Today, I thought I would write about how I use Facebook and Twitter. People seem to fit into three camps with regard to social networking of this sort – those who are totally addicted (like me!), those who dabble and try it but don’t really get into it, and those who wouldn’t touch it with a bargepole. When the sites started up, I didn’t really use them much, mostly because I forgot to keep visiting their homepages, but I found out about a few modifications you can make to your browser which makes it a lot easier. I should emphasize that this is just how I use it and how I’ve got it set up to be part of my daily routine, and that lots of people use them differently.
First of all, why use Facebook and Twitter anyway? Well, I love Facebook’s ability to find people I’ve lost touch with over the years, and also to get to know people better from email discussion groups, etc. It is easy to post photos and link up to blog posts so your friends know when you have updated your blog. And you can link Twitter to your Facebook status (the little news feed which tells your ‘friends’ what you are doing) so you can post little snippets throughout the day: it is less intimidating than writing a whole blog post.
I use Firefox as my browser, so in this post I’ll be referring to my set up on it. I stopped using Internet Explorer a few years ago when I had problems getting online on it due to an ISP glitch, and never went back. The good thing about Firefox is that it is open source software: anyone can write plugins or addons for it. I installed the Facebook Toolbar but I found that, as I use a laptop, a whole new toolbar took up too much of the screen, so I worked out that if I just had the little ‘Facebook home’ icon on there that would be enough to remind me to visit the site regularly. So to get to Facebook I just click on that (it is a little blue house icon).
To customize the Firefox toolbars you click on View > Toolbars > customize, and a box pops up with lots of icons, separators, etc. You can then just click and drag stuff off the toolbars on to the box, and vice versa. It’s a good way of cleaning up your browser screen!
Another good Firefox addon which incorporates Twitter into my daily surfing is Twitterfox. When it is installed, it looks like a little blue ‘t’ on the bottom right taskbar. When I click on that ‘t’, a box pops up with all the recent Tweets of the people I follow and there is a box in which I can type my own tweets. It also automatically converts long urls into shortened versions. The point of Twitter, I think, is that you don’t keep up with the news exhaustively, but that you can dip in and out and see who has posted a snippet. You can download a Twitter client called Tweetdeck, which I tried once, but I found I just didn’t turn it on, whereas I have Firefox open all the time anyway! It is useful in that you can sort your followers into groups, but I have now decided to only follow as many people as I can keep up with, and Twitterfox is fine for that purpose.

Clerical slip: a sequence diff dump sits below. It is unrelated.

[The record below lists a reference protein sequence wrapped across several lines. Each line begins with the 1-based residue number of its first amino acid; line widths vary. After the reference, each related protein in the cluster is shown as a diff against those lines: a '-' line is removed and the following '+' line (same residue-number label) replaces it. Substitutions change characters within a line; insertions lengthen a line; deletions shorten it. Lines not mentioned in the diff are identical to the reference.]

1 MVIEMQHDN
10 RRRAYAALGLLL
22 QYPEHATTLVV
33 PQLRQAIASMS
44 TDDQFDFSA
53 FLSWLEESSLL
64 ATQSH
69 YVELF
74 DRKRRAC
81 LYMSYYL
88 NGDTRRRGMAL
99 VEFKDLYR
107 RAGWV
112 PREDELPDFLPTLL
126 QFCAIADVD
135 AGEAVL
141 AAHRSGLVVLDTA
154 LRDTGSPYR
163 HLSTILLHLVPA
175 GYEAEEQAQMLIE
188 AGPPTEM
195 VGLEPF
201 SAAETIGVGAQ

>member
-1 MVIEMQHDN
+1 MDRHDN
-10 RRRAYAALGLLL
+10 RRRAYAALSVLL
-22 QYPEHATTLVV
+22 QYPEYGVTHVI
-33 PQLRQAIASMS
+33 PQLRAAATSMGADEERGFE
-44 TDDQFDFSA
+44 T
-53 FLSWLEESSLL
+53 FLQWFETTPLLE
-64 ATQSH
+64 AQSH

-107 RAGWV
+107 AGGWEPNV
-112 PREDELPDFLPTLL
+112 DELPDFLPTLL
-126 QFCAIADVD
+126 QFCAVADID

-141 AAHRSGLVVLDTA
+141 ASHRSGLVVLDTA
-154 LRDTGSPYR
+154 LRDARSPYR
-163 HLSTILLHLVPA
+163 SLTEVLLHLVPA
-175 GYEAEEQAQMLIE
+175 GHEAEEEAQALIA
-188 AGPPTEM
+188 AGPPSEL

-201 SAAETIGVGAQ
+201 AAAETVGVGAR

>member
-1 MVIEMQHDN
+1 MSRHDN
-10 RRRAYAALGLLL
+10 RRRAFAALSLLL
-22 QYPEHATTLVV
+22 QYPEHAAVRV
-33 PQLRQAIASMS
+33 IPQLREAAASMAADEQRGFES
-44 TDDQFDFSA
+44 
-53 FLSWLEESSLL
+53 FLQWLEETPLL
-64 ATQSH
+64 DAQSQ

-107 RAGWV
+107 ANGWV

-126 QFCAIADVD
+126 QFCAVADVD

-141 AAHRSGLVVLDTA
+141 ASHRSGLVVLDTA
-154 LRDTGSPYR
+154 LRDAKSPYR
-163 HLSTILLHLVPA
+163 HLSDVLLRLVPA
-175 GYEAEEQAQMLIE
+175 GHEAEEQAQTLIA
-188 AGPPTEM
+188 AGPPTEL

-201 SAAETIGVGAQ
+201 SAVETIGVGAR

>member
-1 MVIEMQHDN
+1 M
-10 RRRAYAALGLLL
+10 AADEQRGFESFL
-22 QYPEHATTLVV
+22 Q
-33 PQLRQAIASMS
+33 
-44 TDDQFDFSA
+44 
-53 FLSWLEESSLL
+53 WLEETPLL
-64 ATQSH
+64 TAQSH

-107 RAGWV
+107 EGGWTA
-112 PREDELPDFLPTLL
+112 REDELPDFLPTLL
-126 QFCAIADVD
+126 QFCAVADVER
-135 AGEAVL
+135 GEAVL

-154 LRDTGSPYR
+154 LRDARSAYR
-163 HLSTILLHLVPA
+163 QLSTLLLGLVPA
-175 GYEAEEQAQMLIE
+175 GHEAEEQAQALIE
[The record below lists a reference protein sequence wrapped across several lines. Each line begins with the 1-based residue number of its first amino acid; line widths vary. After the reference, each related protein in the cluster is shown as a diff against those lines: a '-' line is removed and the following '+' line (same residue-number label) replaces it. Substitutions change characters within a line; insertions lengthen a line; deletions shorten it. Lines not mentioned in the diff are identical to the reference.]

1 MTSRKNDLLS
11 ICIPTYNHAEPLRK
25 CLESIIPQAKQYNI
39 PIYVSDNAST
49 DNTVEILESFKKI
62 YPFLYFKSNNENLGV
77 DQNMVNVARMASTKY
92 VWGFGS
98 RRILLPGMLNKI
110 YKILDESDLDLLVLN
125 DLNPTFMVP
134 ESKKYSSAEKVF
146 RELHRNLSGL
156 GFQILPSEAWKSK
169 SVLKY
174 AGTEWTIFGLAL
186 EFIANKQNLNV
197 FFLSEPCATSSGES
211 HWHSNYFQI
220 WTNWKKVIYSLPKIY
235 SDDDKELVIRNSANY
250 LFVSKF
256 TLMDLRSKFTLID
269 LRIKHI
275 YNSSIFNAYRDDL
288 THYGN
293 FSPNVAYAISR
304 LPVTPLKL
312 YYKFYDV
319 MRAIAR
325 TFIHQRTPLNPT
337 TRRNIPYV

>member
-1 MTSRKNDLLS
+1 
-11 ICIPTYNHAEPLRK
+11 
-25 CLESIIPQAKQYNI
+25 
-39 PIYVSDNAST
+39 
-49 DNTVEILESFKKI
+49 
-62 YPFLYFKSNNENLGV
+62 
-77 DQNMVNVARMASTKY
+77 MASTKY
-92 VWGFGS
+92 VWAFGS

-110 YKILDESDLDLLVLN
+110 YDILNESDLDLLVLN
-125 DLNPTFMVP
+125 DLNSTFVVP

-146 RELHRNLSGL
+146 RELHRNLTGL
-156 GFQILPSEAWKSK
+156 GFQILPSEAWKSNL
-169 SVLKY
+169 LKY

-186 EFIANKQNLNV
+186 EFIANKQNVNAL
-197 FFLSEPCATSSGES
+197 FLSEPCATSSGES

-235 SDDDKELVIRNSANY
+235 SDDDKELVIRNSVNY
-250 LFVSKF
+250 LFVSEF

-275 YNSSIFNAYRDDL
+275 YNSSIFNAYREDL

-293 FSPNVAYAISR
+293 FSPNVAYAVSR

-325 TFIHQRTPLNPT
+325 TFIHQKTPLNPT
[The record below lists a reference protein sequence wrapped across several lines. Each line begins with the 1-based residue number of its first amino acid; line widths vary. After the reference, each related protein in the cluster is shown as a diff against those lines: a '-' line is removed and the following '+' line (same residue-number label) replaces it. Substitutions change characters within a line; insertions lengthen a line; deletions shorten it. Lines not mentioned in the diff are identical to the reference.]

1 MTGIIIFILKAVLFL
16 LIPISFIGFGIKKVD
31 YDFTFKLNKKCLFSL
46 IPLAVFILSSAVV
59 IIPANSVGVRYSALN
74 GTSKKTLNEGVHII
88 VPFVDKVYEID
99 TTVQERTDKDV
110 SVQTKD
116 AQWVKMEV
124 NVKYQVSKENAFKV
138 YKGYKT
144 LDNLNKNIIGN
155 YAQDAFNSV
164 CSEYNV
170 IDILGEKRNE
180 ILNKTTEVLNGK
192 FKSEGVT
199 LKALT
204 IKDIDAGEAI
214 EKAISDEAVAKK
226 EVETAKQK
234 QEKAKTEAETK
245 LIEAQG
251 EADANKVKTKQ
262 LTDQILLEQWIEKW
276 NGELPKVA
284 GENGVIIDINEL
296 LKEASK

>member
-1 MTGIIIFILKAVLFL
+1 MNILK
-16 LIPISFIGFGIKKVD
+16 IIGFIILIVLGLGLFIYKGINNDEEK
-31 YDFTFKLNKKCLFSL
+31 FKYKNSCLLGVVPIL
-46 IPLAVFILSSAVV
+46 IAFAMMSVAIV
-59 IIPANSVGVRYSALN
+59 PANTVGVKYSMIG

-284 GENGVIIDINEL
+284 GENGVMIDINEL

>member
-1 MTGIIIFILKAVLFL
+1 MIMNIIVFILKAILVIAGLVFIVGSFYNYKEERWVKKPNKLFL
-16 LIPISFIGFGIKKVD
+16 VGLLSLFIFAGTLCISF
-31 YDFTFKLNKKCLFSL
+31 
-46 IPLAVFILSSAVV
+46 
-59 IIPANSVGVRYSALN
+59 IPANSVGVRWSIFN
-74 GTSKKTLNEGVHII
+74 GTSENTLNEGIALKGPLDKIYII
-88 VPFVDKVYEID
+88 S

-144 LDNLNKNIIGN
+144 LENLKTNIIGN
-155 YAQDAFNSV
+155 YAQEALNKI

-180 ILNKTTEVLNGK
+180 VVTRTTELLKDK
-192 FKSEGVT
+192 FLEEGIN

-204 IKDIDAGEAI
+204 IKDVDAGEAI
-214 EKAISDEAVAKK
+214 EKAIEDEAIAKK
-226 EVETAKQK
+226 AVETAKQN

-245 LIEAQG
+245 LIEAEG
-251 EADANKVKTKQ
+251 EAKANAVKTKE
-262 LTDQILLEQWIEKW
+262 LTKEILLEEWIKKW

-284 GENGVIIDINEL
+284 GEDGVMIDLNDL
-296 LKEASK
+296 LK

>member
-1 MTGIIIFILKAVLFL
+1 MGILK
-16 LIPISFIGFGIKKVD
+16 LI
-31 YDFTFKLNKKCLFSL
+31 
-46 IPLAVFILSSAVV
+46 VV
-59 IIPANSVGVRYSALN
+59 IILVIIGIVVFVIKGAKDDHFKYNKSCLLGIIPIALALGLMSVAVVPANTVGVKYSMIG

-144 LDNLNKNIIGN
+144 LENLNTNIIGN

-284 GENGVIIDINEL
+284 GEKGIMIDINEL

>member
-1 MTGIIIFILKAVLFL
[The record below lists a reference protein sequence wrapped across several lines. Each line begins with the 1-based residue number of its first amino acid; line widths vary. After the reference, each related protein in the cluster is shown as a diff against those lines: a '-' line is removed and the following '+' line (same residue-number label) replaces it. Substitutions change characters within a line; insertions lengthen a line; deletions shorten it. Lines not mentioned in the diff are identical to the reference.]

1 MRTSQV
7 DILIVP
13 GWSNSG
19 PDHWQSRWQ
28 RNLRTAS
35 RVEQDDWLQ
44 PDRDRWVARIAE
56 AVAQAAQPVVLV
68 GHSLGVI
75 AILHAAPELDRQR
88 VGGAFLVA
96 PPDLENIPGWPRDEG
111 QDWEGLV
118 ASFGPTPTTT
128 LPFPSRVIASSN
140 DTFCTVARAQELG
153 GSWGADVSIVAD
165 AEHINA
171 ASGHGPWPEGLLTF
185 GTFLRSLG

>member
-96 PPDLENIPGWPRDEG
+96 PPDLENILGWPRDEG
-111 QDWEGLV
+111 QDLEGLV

I have linked Twitter to my Facebook updates so that whenever I tweet, it automatically updates my Facebook status. There is also a Facebook application called Networked Blogs, which will link your blog feed to Facebook so that whenever you publish a blog post, a brief excerpt shows up on your Facebook news feed. (The news feed is the page that you read when you go to Facebook – all the updates and ‘stories’ from your friends). There are other ways to link a blog but this is the one I like best. Here is this blog on Networked Blogs if you’d like to see it in action.
Another way I use Facebook is an important one for me, because, belonging to a couple of busy email groups and having this blog, lots of people add me as their ‘friend’. Facebook has an ability to sort your friends into groups. So I have groups of university friends, groups of bloggers, groups of people from the various discussion groups I’m on, groups of family members, etc. Then if I just want to read the updates from one particular group, I can click on that group on the left hand side of the Facebook home page and it takes me to them. That way I’m not overwhelmed with updates from people I don’t know or miss updates from people I know well.
To sort friends into groups on Facebook, click on ‘Friends’ at the top of the page, and click on ‘Create New List’. This will bring up a box with all your friends in it, and you just select the ones you want to be in that group. Then just click on ‘create list’. To remove people from the list, you just click on their icons again. You can choose which groups show up in the left hand sidebar of the homepage by clicking and dragging them to rearrange them.
Another thing I like about Facebook is the ability to leave a comment on someone’s update: some quite amusing conversations have been struck up that way! It’s a nice way to have a bit of social contact during the daytime, which I often miss out on, working from home. There is also a chat facility which I’ve been known to use to call teenage sons from their bedrooms two floors up, to tell them that lunch is ready!)
Lastly, a lot of people complain about all those pesky ‘apps’ – quizzes, games and suchlike – that clog up their newsfeeds. Well, did you know you can hide them? If you hover to the right of one of them on the newsfeed, a little box pops up giving you options to hide them … and you can hide either all apps of that sort or the person posting them altogether…. And if you want to avoid apps altogether, try Facebook Lite – a new, pared down, Facebook designed for those with slow bandwidth. It is still in beta but I quite like it. The only issue I have with it is that you can’t have your friend groups in there.
Do leave a comment and tell me how YOU use Facebook and Twitter – it will be nice to have a conversation on the various possibilities!